What Truckers & Railroads Said About the Economy: First Signs that Blistering Demand is Backing Off, Cyclicality Lives

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Wolf Richter wolfstreet.com, www.amazon.com/author/wolfrichter

But the cost of shipping surges, no holds barred.

The signs that the infamous cyclicality of the transportation industry is changing direction once again are still timid. This industry is a thermometer of the goods-based economy. And it has been hopping! But the first such signs are appearing, even as activity is at record highs, amid complaints of equipment and driver shortages, bottlenecks and delays in the supply chains, and a massive double-digit surge in pricing.

Freight shipment volume across all modes of transportation – truck, rail, air, and barge – rose 6.0% in August, compared to a year earlier, according to the Cass Freight Index. The index covers merchandise for the consumer and industrial economy but does not include shipments of bulk commodities, such as grains or chemicals.

That 6.0% increase is only about half the double-digit year-over-year increases in six of the seven prior months, and the smallest increase since October 2017.

The chart below shows how the index changed compared to the same month a year earlier. It also shows the cyclicality of the business (the above chart shows the seasonality of the business). Clearly, these monstrous year-over-year increases in shipments so far this year cannot keep increasing at the same rate. Exponential increases cannot last. Cyclicality always wins:

Another aspect that surging demand is starting to back off is visible in the DAT Dry Van Barometer, cited in the Cass report. The barometer tracks demand for van trailers compared to available capacity. This type of trailer is an indication of consumer goods moving across the country. The barometer shows the cyclicality in the business, including the “transportation recession” in 2015 and 2016. The horizontal blue line (50) indicates equilibrium between demand for vans and capacity. Values above it indicate demand exceeds capacity. The enormous spike in the demand-capacity imbalance since late last year has now started to back off (click to enlarge):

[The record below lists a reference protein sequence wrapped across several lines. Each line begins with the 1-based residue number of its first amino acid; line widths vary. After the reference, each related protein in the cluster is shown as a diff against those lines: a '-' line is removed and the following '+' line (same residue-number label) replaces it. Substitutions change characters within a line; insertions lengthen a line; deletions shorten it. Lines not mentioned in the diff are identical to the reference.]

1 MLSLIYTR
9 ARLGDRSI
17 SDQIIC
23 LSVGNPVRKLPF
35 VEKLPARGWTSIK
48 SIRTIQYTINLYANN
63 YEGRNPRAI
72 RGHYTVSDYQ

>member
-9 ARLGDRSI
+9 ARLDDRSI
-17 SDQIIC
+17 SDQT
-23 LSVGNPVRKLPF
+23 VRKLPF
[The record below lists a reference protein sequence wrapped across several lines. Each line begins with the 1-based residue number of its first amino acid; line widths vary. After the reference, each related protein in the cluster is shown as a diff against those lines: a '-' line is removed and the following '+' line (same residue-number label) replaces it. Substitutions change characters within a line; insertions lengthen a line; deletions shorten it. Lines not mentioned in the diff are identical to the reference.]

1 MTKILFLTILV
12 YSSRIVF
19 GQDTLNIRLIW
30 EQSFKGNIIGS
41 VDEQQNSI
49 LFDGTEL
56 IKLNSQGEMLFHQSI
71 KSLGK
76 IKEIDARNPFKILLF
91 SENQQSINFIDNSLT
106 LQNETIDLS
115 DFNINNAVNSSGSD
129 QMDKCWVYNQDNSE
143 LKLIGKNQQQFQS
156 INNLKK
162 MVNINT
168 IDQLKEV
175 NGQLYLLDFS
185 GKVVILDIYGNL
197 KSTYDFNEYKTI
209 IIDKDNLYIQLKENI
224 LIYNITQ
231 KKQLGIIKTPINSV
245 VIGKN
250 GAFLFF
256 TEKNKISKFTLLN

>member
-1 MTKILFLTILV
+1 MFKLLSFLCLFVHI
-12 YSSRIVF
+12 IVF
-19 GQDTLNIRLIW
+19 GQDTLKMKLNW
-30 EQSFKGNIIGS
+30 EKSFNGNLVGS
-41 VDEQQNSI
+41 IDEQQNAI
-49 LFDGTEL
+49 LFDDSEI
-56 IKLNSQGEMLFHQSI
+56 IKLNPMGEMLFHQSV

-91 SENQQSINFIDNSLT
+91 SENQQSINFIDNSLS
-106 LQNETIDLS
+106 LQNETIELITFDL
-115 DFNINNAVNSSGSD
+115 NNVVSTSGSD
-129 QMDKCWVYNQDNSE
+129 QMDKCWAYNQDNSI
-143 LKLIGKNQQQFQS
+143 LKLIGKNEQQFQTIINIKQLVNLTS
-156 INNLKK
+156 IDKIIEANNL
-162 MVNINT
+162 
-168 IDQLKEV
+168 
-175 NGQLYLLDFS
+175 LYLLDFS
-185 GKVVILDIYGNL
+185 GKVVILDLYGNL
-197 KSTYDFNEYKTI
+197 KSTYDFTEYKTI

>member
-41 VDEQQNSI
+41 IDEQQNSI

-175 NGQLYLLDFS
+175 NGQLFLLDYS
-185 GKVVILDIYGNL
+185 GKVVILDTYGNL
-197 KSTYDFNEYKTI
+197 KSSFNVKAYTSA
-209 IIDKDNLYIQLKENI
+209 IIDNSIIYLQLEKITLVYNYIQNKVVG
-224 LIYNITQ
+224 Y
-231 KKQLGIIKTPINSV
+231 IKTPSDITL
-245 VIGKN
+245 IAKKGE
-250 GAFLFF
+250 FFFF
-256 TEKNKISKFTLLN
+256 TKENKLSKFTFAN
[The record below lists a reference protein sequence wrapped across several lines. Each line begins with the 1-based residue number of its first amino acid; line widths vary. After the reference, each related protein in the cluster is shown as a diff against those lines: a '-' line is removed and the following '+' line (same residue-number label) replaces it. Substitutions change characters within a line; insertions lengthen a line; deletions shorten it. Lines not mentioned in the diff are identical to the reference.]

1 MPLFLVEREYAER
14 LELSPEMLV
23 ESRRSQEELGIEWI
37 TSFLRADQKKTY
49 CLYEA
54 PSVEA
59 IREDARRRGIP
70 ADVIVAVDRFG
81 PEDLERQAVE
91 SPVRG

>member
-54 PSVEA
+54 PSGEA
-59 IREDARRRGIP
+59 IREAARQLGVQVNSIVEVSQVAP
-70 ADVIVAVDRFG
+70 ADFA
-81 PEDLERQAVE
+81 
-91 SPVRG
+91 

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Demand from the industrial sector shows up in demand for flatbed trailers that haul equipment and supplies for oil-and-gas drilling, construction, manufacturing, etc. As demand surged late last year and capacity tightened, the DAT Flatbed Monthly Barometer, cited by Cass, spiked to historic highs. But there is no endless spike, and the demand-capacity imbalances are now being worked through (click to enlarge):

The Association of American Railroads (AAR) reported that shipments of most commodities by rail were fairly strong in August. US railroads originated 3.8% more carloads in August than a year earlier.

Intermodal traffic – containers and piggybacked trailers – rose 5.1% in August year-over-year. But that increase was down from a 6.9% year-over-year increase in July, and it was below the year-to-date total increase of 6.0%

But in terms of pricing, it’s no holds barred….

The Cass Truckload Linehaul Index, which tracks per-mile full-truckload pricing but does not include fuel or fuel surcharges and is therefore not impacted by diesel price increases, jumped 11.1% in August, the largest year-over-year increase in the data going back to 2005:

The price of diesel does not impact the Linehaul Index above. But it impacts the broader indices below. According to EIA data, the average price of diesel at the pump, at $3.26, is up 16% from a year ago but remains below the $3.80 to $4.20 range that prevailed between 2011 and 2014:

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The Cass Intermodal Price Index includes fuel prices, and it jumped 11.4% in August compared to a year ago, the 23rd month in a row of year-over-year increases:

The total amount companies spent on shipping their merchandise via all modes of transportation surged 16.7% in August compared to August last year, according to the Cass Freight Expenditures index. This increase is a result of higher shipment volumes at much higher prices:

Shippers are going to be out of luck for a while. Capacity is still tight despite the first indications that some of the constraints – whether demand or additional capacity – are loosening up. Freight rates and expenditures for shippers will continue to rise as long as the industry operates at capacity. But when slack appears in the system, truckers will start to lose some of their pricing power, a process that shippers are eagerly looking forward to.

The trucking industry is expediting this process with a historic effort to increase their fleets and add capacity. So orders for Class 8 trucks in August jumped 153% from a year ago to a new record, after blistering increases all year. Read… What the US Heavy-Truck Market is Saying 


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